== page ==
Doctors had recently developed an effective cure. Injecting a sublethal amount of tetanus toxin into an animal would elicit antibodies, and the animal’s serum (now called antitoxin) could in turn be injected into a wounded person at risk for tetanus. Civilian tetanus deaths from fireworks dropped to zero by the beginning of World War I. For military purposes, however, the antitoxin treatment was less helpful, because in the trenches it often could not be administered soon enough after wounding.

World War II provided the opportunity for a giant experimental trial of a substance that many considered better than antitoxin: toxoid vaccine, which consisted of the toxin itself, inactivated by formaldehyde or alum so it lost its ability to produce disease but not to elicit antibodies. Injections of antitoxin had provided a temporary supply of antibodies that lasted only a day or so—if they could be administered in time. Toxoid, on the other hand, turned a person into an antibody factory for years and put the biological equivalent of a memory chip into the immune system, so that antibody production could be switched on immediately whenever tetanus germs invaded the body.

It sounded good on paper, and it had been used effectively in horses since the 1920s, but thousands of people would have to be immunized with toxoid—and put at risk—to prove its efficacy. World War II recruits provided just such a test pool. The U.S. armed forces established a toxoid immunization program in 1941 and dropped antitoxin completely—a hefty gamble considering its relative success in World War I. The result of this experiment was that the U.S. Army recorded only twelve tetanus cases during the entire war, and only four of them involved men who had received toxoid injections. Toxoid immunization remains the backbone of modern preventive strategy.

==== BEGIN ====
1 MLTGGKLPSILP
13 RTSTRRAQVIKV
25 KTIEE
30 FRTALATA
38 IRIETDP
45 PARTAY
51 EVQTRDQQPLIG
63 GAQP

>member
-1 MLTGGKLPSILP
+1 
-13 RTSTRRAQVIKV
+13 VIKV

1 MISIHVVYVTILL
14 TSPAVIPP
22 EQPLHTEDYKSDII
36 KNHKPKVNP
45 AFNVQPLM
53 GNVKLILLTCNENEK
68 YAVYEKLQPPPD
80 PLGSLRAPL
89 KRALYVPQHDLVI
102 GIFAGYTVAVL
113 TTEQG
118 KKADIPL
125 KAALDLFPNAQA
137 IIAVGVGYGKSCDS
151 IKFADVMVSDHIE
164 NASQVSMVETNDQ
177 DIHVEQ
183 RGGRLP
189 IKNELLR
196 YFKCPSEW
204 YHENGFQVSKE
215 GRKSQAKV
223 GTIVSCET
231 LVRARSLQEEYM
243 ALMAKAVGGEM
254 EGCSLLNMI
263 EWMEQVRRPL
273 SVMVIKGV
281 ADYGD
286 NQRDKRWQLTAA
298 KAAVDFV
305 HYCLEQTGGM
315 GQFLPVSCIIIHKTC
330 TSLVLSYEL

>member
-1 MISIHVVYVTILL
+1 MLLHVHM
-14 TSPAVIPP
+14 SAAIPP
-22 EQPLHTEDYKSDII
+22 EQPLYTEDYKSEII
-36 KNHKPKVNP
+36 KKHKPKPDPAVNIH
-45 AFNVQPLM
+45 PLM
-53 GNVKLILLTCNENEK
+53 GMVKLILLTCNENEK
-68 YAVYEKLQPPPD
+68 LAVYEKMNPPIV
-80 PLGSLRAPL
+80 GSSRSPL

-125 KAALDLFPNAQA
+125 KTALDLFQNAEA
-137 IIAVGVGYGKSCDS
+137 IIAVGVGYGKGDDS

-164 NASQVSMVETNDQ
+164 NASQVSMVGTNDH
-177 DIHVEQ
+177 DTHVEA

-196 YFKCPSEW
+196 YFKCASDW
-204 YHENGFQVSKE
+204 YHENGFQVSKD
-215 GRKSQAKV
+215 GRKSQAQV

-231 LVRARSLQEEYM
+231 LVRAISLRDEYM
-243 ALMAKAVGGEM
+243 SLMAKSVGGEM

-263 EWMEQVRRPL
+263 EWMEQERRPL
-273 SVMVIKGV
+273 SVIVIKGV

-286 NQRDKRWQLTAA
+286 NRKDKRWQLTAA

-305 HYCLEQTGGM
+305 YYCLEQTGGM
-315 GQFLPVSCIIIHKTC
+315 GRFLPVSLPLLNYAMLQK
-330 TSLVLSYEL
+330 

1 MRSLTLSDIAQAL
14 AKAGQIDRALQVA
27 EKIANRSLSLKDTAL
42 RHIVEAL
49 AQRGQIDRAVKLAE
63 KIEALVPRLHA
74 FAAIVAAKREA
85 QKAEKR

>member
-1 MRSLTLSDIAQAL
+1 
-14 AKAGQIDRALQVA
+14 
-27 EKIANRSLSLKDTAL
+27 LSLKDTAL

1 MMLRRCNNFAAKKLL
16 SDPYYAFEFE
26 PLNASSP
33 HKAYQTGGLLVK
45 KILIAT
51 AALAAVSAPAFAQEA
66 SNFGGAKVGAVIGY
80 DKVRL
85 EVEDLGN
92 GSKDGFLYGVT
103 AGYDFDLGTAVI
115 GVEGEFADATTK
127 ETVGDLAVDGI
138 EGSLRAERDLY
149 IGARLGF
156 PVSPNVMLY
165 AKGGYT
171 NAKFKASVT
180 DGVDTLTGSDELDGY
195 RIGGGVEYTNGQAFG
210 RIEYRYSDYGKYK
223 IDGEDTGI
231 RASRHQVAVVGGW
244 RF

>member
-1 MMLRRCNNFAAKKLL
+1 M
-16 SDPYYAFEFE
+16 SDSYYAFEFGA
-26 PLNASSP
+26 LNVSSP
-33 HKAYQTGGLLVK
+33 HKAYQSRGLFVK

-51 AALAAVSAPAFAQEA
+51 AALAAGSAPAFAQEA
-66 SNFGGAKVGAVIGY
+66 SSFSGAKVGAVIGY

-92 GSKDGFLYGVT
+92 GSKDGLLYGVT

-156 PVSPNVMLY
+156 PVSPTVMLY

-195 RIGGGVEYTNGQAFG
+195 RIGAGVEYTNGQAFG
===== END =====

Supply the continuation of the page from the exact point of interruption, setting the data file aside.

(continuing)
It is curious that typhus has not captured the interest of historians the way bubonic plague has, because typhus has regularly accompanied the worst of humanity’s disasters and has been the inevitable and expected companion of war. Napoleon led half a million troops into Russia; almost none returned, and typhus had claimed many of them. Gen. Nathanael Greene of the Continental army came down with typhus in 1776, along with perhaps a third of his men, greatly hampering the Patriot cause in the Long Island campaign.

Typhus thrives where there is filth and disorder, because body lice are the vectors of the disease. The lice jump from soldier to soldier on the march or from soldier to civilian during an invasion. Typhus masquerades as a sort of influenza, with fever and chills at first, but then a purplish brown rash spreads from the shoulders to the palms and feet, the headache becomes excruciating, and delirium sets in.

To eliminate lice is to eliminate typhus, and the most effective method in the extremities of wartime is the use of a powerful pesticide. DDT for insecticide use was formulated in Switzerland in 1939 but ultimately developed by the U.S. armed forces and the Department of Agriculture. It was dramatically effective. Public-health officers dusted the powdered form, known as AL63, into hair, clothing, and bedding and impregnated underwear with the liquid. (A typhus vaccine had recently been developed, but its efficacy was not clear at first, and it was not possible to vaccinate all members of the armed forces.)